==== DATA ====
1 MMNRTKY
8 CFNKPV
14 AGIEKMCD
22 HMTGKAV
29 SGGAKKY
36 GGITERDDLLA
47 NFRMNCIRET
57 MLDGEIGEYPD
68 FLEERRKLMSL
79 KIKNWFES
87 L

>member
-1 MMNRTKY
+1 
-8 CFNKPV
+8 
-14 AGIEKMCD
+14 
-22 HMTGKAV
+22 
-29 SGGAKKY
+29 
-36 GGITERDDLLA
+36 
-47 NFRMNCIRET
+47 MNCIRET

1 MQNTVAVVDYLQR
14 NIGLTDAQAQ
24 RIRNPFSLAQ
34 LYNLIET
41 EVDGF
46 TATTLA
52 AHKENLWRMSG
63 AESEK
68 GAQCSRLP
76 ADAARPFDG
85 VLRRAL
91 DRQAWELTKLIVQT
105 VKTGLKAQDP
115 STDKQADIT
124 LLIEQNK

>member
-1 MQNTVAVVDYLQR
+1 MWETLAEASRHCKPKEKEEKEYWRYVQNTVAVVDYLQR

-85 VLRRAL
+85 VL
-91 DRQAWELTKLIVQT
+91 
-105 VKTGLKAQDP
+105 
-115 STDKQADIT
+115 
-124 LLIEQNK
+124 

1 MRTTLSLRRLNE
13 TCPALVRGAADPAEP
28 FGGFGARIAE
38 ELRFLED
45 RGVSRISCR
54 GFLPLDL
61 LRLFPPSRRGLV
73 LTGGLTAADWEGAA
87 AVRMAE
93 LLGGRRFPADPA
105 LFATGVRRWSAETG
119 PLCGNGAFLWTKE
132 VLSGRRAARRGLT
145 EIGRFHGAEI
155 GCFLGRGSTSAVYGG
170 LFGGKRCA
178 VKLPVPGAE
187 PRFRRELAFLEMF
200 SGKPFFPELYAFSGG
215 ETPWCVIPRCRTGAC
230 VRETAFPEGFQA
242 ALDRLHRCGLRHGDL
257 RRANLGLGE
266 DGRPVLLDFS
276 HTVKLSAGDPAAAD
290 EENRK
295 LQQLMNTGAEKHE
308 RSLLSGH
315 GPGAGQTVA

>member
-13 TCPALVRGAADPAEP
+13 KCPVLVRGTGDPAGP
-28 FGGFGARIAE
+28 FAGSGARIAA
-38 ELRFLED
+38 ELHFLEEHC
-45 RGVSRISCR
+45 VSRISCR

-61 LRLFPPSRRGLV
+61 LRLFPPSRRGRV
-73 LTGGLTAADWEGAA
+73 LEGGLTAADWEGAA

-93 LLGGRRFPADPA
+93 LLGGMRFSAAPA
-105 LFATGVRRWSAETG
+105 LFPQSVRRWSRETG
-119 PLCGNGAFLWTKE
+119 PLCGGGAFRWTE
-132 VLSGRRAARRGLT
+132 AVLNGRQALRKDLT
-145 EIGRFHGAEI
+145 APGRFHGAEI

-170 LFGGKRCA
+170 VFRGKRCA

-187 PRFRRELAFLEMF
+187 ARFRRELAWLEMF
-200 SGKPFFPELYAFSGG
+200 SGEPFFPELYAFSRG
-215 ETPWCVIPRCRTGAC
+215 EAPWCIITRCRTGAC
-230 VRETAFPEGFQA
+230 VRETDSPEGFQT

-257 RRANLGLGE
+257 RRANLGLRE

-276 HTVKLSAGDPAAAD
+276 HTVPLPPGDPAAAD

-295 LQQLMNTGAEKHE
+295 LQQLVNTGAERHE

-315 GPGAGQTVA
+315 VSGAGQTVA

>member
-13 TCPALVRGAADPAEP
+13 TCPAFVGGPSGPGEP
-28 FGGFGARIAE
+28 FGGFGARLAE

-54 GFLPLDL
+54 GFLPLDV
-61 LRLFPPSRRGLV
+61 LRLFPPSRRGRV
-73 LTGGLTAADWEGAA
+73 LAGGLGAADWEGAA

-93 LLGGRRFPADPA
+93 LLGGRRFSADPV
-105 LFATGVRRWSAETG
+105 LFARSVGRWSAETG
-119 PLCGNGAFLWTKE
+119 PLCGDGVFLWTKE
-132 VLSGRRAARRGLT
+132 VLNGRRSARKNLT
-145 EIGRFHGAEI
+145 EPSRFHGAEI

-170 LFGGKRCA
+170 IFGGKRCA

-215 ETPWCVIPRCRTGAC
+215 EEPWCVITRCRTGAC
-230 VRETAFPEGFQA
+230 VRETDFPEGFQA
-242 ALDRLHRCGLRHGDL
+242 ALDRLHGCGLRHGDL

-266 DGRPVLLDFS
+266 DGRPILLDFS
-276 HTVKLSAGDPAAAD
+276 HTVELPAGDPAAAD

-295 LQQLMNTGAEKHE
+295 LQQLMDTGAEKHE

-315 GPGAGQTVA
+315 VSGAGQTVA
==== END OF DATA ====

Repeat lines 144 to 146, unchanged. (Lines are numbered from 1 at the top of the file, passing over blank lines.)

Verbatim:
-145 EIGRFHGAEI
+145 EPSRFHGAEI

-170 LFGGKRCA